The Texans D, Andre Caldwell, and Peyton Manning
When I first started to write an article this morning, I wanted to compare Antonio Brown and Demaryius Thomas. I had written an article about Brandon Marshall a few days ago, but felt that he was un-startable because of the weather forecast in Philly for Sunday night. So I wanted to give players some other well researched WR choices. I researched Brown, and quickly realized a couple of things 1) Green Bay’s secondary wasn’t that bad 2) Antonio Brown wasn’t much better than his already high salary. Then I researched Demaryius, and what I discovered compelled me to write an entirely different article. That discovery was that Houston’s defense is incredibly bad, and no ones talking about it.
Most DFS player’s go-to statistic when choosing a lineup is Fantasy Points Given Up per game (FPGU). They look at how many fantasy points different defenses give up to certain positions like QB or RB then try to take advantage of that matchup. For example, I’m sure a lot of players look at Kirk Cousins matchup with Dallas this weekend, a team that is dead last in FPGU to QBs, and by virtue of that statistic alone will start Cousins on DraftKings. On the other hand, if we look at Houston’s FPGU to QBs, we see they are in the top 10 of least points given up. They seem to do well, and because of this few people are talking about starting Manning or any of his receivers besides Andre Caldwell.
But I examined Houston’s schedule this year and I was floored at how many bad or mediocre offenses they have faced throughout the year. Let me break down Houston’s full schedule for you. Out of the Texans 14 games so far, they’ve faced Jacksonville twice, Indy twice, Oakland, Arizona, St Louis, San Fran, Baltimore, KC, and Tennessee. These are some of the worst offenses in the league, and even the seemingly good ones, like Indy and San Fran, have been mediocre at best this year even though they seem talented. The teams I didn’t mention—Seattle, San Diego, and New England—may be strong offenses, but they are not even close to elite offenses like Denver and New Orleans. In Week 13, Houston gave up over 450 total yards and 4 TDs to New England, stats which Denver could easily exceed. In short, Houston has had one of the softest offensive schedules in the NFL and it has mislead us into believing that their defense isn’t that bad. But in reality, I suspect they are one of the worst defenses in the NFL.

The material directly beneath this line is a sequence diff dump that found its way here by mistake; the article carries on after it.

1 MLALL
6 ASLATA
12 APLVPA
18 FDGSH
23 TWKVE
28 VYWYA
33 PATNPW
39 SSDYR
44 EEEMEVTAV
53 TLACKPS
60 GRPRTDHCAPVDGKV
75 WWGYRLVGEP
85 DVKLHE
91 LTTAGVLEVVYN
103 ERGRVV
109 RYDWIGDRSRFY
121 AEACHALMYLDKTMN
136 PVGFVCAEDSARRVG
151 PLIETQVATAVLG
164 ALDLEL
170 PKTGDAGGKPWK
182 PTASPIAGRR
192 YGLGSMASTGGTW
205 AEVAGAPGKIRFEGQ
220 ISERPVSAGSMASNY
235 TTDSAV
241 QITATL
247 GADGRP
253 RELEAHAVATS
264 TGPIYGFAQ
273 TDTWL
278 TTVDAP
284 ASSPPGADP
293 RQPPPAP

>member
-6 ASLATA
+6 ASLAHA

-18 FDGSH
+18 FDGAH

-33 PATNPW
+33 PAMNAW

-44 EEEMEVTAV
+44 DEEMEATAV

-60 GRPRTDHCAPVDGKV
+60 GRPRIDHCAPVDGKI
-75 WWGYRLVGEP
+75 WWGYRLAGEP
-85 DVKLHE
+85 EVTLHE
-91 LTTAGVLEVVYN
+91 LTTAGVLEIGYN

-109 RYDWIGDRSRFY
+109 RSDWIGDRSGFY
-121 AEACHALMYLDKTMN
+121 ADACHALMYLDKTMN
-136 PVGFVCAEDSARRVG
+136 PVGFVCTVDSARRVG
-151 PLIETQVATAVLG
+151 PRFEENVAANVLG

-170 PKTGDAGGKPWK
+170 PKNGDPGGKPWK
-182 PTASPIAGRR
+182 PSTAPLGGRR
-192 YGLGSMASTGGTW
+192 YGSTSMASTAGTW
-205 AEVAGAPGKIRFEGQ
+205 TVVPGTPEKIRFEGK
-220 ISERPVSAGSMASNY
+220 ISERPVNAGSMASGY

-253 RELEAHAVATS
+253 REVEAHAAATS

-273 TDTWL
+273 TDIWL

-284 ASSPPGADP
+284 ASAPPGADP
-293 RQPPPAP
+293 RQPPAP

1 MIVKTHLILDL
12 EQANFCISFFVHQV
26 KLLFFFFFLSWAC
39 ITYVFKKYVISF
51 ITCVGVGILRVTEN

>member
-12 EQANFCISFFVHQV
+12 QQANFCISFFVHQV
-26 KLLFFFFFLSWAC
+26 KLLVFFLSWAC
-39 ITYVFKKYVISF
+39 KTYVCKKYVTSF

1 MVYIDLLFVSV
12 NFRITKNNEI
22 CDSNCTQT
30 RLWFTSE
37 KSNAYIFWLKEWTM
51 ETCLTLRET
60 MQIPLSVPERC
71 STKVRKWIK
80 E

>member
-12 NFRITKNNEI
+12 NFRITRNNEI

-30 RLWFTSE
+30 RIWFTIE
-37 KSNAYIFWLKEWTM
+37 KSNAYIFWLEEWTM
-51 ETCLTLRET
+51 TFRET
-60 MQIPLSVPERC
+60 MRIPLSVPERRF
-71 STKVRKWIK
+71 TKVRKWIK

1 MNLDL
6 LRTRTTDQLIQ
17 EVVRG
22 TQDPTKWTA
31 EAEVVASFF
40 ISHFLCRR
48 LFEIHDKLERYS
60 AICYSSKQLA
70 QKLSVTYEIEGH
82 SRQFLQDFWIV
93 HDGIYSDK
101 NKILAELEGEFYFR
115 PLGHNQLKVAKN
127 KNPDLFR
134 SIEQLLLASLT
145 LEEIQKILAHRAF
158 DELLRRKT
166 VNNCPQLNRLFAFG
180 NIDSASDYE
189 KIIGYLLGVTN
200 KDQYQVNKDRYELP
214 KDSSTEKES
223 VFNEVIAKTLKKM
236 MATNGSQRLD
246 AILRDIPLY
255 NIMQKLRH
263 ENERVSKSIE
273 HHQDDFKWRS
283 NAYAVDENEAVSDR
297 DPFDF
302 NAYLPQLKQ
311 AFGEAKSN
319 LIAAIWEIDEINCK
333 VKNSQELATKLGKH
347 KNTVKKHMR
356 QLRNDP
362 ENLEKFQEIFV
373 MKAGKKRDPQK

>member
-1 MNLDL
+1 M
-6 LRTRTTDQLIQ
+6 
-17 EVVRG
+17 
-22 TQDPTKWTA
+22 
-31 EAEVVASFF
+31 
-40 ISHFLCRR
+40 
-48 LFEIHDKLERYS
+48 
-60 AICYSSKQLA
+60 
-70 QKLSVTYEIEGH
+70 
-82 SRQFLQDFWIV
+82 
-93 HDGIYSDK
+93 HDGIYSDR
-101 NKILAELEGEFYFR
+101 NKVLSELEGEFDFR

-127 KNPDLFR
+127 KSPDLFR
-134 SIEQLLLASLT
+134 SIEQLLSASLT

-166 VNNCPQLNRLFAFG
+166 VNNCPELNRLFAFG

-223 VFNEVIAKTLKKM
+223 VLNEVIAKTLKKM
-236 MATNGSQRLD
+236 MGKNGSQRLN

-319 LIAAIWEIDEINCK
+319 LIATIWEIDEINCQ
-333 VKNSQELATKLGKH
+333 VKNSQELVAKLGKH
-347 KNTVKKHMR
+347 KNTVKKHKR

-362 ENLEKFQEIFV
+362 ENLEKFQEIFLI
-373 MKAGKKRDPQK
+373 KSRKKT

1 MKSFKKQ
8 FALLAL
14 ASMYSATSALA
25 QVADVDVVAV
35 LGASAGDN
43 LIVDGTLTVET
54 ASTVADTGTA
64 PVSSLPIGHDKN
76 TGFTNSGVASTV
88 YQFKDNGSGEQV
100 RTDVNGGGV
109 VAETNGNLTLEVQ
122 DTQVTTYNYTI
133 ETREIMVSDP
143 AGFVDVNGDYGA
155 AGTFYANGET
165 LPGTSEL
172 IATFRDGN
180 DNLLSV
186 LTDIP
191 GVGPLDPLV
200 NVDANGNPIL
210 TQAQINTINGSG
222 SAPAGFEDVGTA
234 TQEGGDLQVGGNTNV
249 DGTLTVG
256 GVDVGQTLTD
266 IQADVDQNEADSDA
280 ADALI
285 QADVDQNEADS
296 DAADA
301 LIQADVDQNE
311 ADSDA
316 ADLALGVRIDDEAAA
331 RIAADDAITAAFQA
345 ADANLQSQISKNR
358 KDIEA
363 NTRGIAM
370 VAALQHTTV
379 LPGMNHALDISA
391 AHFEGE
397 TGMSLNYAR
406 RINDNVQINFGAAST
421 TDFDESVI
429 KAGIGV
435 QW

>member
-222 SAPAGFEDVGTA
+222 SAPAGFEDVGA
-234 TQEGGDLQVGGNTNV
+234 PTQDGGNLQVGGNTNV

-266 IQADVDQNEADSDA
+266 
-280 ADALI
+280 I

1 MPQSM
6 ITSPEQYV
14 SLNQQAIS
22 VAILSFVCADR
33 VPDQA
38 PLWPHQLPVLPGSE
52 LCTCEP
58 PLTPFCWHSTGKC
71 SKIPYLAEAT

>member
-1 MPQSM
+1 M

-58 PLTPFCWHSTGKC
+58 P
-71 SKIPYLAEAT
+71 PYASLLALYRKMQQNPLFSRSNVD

One area that I suspect Houston’s D will really struggle is against Denver’s defacto slot receiver Andre Caldwell. Houston’s nickel corner is Brice Mccain, a former 6th round pick out of Utah. According to PFF, Mccain is by far the worst player on Houston’s D and possibly one of the worst corners in the NFL. He will be matched up on Caldwell all game and it’s not a stretch to think he’ll struggle mightily. But one thing I love about this matchup is Caldwell himself. If you watched Denver’s Thursday night game last week against San Diego, you saw that Peyton Manning looked to Caldwell constantly and ended up targeting him a team high 10 times. Caldwell isn’t exactly young at 28, but he’s a former 3rd round pick who ran a 4.35 40 at the NFL combine, so the talent is clearly there. It seems likely that Caldwell will continue to be targeted and produce like he did on Thursday night. And at $3000 on DraftKings, he’s a downright steal.
The last player I want to talk about is the legendary Peyton Manning. I already outlined how bad I think Houston’s defense is and why, but there are a couple of less obvious reasons to pick Manning. Denver against Houston doesn’t seem like a big game, but Denver needs wins in their final two games in order to secure home field advantage throughout the playoffs, which a player like Manning knows is tantamount to winning a Lombardi Trophy. Manning will be focused and hungry for this win, which is significant. He also struggled against San Diego last weekend which has kept his salary at a very reasonable $9300 on DraftKings. If you pair him with Andre Caldwell, it only costs you 25% of your salary which gives you plenty to spread around to other players. Manning, to me, seems like a great pick for your lineup on any site.
It would be nice if the FPGU stat that we all know and love was the only indicator we needed to use in order to win at DFS, but in reality it’s just a nice but flawed stat that is one piece to the complex fantasy puzzle. Drafting the right team in fantasy is still an unsolved science, and it involves weighing a lot of different factors. I hope that this article has made you think more deeply about crafting your lineups. And if it didn’t, I can’t wait for Manning and Caldwell to throw it in your face.
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